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Welcome to MLB, Adbert Alzolay

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The Cubs prospect had a sensational debut. Here’s more about him and what we might expect next.

Kamil Krzaczynski-USA TODAY Sports

Some players are prospects the entire way through the pipeline. Some are signed as near after-thoughts. Adbert Alzolay was signed out of Puerto Ordaz, Venezuela for a scant $10,000 signing bonus in the 2012/2013 cycle as an 18-year-old. With baseball talent, sign and develop is a long-term strategy that is best when not rushed. Congratulations to Alzolay on his MLB debut Thursday at Wrigley Field.

His first assignment was in the now-defunct Venezuelan League, where Alzolay carved. The next season saw him in Mesa, with a three inning outing for Boise. Alzolay’s Arizona League wasn’t a tell of a future big league player. His 2015 in Eugene season was really good, but his 2016 was a bit ordinary in South Bend. 2017 was when Alzolay burst onto the collective scene. Under the tutelage of former Cubs pitching prospect Anderson Tavares, Alzolay was better than the Carolina League, earning promotions to both Double-A Tennessee and the Arizona Fall League. A 2018 lat injury may have prevented a call-up last season.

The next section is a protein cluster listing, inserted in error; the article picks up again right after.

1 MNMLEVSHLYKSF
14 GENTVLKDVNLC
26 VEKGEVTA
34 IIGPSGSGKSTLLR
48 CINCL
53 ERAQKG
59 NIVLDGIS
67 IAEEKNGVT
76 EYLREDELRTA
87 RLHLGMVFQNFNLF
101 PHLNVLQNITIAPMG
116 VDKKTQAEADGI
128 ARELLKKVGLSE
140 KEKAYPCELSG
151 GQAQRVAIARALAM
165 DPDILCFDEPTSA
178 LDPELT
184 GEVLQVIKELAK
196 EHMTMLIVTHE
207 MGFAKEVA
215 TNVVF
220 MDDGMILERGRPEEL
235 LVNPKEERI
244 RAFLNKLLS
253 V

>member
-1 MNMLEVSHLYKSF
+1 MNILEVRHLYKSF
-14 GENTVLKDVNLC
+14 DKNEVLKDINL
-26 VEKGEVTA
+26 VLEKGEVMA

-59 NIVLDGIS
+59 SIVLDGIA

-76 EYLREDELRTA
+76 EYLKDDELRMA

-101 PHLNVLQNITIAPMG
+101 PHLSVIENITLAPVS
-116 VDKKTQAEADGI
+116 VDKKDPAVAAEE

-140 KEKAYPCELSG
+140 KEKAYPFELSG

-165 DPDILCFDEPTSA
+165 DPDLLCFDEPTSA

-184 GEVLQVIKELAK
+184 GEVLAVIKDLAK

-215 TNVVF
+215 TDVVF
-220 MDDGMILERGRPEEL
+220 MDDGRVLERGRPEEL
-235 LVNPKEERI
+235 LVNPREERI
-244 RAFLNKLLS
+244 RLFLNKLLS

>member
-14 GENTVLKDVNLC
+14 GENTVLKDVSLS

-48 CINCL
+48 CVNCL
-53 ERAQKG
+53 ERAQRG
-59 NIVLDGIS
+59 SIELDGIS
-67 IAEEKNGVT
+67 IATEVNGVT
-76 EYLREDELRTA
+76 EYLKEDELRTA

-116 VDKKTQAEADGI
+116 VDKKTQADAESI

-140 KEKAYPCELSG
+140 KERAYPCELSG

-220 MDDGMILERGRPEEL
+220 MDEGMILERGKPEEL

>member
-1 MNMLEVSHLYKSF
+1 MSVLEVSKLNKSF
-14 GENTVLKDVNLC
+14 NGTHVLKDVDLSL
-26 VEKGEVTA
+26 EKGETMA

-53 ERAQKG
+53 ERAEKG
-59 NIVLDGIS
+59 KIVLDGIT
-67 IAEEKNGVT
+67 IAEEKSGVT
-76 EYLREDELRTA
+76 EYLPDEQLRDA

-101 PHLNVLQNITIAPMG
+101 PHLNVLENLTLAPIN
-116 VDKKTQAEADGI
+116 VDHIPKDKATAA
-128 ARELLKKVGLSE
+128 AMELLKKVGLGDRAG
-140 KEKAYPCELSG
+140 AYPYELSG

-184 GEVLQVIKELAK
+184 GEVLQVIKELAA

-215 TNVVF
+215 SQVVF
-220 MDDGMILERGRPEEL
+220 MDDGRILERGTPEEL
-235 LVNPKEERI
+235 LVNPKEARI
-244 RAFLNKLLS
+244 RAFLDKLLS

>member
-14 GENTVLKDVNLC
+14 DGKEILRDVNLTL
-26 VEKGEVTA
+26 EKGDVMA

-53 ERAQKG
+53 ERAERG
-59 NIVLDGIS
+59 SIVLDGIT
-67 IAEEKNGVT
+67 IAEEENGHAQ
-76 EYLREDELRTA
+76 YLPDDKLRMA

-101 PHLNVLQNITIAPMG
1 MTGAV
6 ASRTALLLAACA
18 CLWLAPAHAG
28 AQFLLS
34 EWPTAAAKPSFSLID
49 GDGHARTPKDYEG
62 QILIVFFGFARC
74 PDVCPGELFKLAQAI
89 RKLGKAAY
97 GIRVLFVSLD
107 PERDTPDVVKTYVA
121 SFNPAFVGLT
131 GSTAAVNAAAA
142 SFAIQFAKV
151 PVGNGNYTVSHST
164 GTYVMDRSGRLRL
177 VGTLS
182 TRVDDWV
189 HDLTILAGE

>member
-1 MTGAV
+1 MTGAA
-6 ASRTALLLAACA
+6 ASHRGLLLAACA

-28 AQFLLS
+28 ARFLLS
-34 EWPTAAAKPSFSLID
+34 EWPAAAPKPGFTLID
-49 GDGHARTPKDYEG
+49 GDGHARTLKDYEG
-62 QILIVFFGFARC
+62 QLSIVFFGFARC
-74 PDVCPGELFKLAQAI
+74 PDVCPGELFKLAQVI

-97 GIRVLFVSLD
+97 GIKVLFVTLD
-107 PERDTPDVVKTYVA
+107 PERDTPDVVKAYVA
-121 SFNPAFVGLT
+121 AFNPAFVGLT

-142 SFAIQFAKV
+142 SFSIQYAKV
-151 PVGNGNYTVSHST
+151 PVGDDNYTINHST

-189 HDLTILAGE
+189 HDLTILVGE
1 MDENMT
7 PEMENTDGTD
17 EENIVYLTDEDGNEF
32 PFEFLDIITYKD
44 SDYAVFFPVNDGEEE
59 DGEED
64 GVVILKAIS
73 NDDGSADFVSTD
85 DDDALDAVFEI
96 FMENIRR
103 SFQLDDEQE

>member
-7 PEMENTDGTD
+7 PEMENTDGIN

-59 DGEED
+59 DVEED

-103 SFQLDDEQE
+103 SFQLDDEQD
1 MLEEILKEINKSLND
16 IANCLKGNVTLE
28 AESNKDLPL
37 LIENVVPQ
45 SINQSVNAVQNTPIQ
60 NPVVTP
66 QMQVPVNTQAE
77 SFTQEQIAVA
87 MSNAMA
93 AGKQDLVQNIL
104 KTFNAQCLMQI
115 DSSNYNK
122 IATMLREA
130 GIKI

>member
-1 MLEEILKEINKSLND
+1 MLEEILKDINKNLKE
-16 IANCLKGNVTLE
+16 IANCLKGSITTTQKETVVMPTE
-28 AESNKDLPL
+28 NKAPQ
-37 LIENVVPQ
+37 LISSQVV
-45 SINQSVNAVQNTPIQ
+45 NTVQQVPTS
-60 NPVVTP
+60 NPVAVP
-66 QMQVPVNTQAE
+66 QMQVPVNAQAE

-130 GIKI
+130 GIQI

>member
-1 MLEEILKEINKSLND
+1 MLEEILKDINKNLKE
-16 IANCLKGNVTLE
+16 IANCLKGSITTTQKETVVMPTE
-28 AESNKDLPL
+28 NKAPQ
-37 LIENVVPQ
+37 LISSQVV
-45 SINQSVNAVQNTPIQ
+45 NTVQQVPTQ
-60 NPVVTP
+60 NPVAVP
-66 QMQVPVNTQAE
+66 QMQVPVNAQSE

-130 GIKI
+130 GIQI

Now, healthy and productive, he's having his best stretch of success in two years, and against better competition. He has both the capability of a relaxed 94 to 97 and a repertoire. What you saw against the Mets wasn't so much of a fluke as a maturation process.

As usual, here's the caveat. Don't expect what we saw night one every night. Alzolay is a developing player. The best pitchers in the league can often get benefits from umpires not afforded to neophytes. Also, the players swinging the lumber are rather good. The strikeouts were very positive, but a few outs were tattooed, as well.

One of the nice things about rooting for the Cubs now is that Alzolay isn't the final available option. With his promotion, a spot is available in Des Moines, possibly for Tyson Miller or Cory Abbott. Moving them up makes a spot in Tennessee for Javier Assad or Paul Richan. As trivial as it might sound to be able to call a player up, having players ready to be challenged by the available spot is a sign of a healthy pipeline.

While this was intended as a piece for the day of his debut, time and space cluttered events. I don't have commentary to change, only adjust. That "working really quickly" thing you saw? Get used to it. The multiple-pitch arsenal? Welcome to enjoying it. Whether he heads back to Des Moines for any fine-tuning or not, Alzolay figures to be a low cost asset for quite a few years. Enjoy. I might pop over for Alzolay Day on occasion. He's the next, not the last.